For example, if a PE firm is carrying out a deal where it is taking over an existing company by pooling in funds from individuals and loans from a bank, there will be lawyers who act for the PE firm buying the company. There will also be lawyers who will act for the company that is being purchased by the PE firm. Furthermore, the banks sanctioning loans for the acquisition will also have lawyers looking into their interests. It is to be kept in mind that the given example is a simplification of what in the real world are exceedingly complex deals, with solicitors and lawyers taking up roles in multiple smaller deals and negotiations that are required to close the final overall deal.

 

When we speak of cross border variations in law in the APAC region, it refers to the often-multijurisdictional nature of the deals that take place. Hence, it is only natural that those law firms which take up such cross-border deals have offices across multiple jurisdictions across the world to ensure all legal obligations in all jurisdictions that are involved in a deal are accordingly met. Hence, in a hypothetical acquisition transaction involving India, Singapore and Hong Kong, lawyers in each jurisdiction will ensure legal compliance with their domestic law. A lawyer in Hong Kong will ensure all aspects of the transaction pertaining to Hong Kong meet the requirements of the Companies Ordinance of Hong Kong, while the lawyers in Singapore and India will ensure those aspects involving their jurisdictions comply by their countries’ company law.

 

The Scope of Private Equity in India

 

While the Indian PE sector is yet to reach the vibrancy of China’s, private equity as a source of funding has injected over $100 billion of capital into India in the last 13 years. It has played a monumental role in the growth of MSMEs, spurred employment opportunities and provided a forum for the expansion of strategic capabilities.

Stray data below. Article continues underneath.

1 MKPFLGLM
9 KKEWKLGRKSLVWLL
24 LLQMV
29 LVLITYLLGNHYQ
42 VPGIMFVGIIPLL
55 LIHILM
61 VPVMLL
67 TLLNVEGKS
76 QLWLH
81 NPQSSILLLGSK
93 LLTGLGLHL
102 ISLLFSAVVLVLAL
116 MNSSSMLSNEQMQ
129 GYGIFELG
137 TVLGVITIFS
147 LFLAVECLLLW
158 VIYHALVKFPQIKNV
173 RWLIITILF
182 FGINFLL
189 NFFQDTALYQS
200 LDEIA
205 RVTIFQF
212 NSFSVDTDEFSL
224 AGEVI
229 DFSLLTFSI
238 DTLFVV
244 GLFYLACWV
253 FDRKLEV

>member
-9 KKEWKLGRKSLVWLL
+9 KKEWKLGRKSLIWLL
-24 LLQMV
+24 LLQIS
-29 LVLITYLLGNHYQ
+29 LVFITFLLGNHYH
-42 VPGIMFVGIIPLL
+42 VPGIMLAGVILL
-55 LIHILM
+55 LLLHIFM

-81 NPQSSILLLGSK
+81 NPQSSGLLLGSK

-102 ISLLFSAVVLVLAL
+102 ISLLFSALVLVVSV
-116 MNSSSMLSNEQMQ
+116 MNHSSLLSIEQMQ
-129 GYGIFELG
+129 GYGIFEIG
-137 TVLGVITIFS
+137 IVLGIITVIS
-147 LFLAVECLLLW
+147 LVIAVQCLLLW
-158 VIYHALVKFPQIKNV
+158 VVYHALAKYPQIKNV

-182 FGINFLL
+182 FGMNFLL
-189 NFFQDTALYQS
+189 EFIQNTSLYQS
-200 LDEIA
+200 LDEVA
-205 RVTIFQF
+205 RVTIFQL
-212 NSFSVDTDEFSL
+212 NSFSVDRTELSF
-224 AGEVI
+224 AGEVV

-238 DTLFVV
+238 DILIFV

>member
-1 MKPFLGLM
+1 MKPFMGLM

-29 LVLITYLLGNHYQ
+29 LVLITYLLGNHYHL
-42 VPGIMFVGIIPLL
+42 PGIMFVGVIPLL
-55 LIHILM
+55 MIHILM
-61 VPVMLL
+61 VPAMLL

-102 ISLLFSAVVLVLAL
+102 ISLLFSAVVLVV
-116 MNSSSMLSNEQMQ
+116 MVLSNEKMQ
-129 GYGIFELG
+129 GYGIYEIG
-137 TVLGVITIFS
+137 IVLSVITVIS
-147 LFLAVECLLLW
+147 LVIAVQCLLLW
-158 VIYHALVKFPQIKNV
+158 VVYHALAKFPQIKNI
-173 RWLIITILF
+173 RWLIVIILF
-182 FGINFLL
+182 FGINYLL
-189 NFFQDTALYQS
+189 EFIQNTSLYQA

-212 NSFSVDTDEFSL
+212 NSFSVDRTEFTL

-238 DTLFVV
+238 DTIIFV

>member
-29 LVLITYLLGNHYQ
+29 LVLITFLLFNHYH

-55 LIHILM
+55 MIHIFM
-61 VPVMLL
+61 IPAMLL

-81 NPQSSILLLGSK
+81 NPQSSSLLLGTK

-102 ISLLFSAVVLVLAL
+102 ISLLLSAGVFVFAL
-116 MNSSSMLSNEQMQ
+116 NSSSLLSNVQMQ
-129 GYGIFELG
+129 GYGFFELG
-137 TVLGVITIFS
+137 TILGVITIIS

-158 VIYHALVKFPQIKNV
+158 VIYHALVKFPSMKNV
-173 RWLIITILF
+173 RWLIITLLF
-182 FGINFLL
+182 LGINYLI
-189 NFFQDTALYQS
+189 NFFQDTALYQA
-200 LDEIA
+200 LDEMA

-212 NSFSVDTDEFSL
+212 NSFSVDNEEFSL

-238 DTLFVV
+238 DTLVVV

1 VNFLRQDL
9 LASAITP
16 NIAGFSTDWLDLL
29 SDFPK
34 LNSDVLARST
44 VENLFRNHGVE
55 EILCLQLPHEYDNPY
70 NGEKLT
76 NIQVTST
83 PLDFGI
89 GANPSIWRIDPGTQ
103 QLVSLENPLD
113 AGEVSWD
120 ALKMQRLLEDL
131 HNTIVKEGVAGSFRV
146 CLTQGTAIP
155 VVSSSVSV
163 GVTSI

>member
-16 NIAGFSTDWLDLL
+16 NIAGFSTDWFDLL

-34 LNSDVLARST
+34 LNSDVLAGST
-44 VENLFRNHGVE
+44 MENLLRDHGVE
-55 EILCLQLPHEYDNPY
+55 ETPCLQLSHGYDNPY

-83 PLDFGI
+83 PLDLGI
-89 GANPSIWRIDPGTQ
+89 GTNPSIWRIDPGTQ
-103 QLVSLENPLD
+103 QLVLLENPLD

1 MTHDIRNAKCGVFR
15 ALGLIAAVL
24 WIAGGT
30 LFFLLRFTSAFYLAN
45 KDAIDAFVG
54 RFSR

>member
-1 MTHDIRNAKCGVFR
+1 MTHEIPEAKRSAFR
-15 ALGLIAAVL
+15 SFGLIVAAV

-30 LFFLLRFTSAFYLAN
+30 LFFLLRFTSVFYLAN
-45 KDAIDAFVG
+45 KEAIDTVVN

Advising on matters relating to PE in India require a thorough knowledge and experience with foreign investment laws, laws governing publicly listed corporations, general company law, insider trading regulations and, if possible, a basic working knowledge of company law in other jurisdictions the same transaction is being carried out in simultaneously, and impacts it may have in India. Hence, thorough consultations of the Foreign Exchange Management Act (FEMA),[1] the SEBI regulations pertaining to issue of capital, disclosure requirements and takeovers along with the Companies Act, 2013[2] is recommended.

 

Conclusion

 

With 2017 being a highly successful year for PE not only in India but also in the APAC, it is estimated that the performance of the sector will be positive in the 2018 financial year as well. The increasing worldwide acceptance of PE as a source of funding has promoted activity in the APAC in the form of both global and regional investments in what is a rapidly maturing market. With established economies already flourishing in the industry, newer players in the market are also making rapid advancements, which can definitely be seen as a clear indication of the increasing popularity and conventionalization of PE as an industry. With the increasing presence of global investment giants and the rise of local investors, the value of deals is steadily rising, with host economies availing the benefits of increased employment opportunities, boosted young companies and revitalized stagnant ones. Hence, it can be concluded beyond reasonable doubt that PE is here to stay and all the players in the PE industry are all entrants to a new phase of growth and development in deal making across the region.

 

_______________

 

[1] Foreign Exchange Management Act of 1999 – Act No. 42 of 1999.

 

[2] Companies Act of 2013 – Act No. 18 of 2013.

 

 

 

 

Please reload

Our Recent Posts

Please reload

Archive

Please reload

Tags

I'm busy working on my blog posts. Watch this space!

Please reload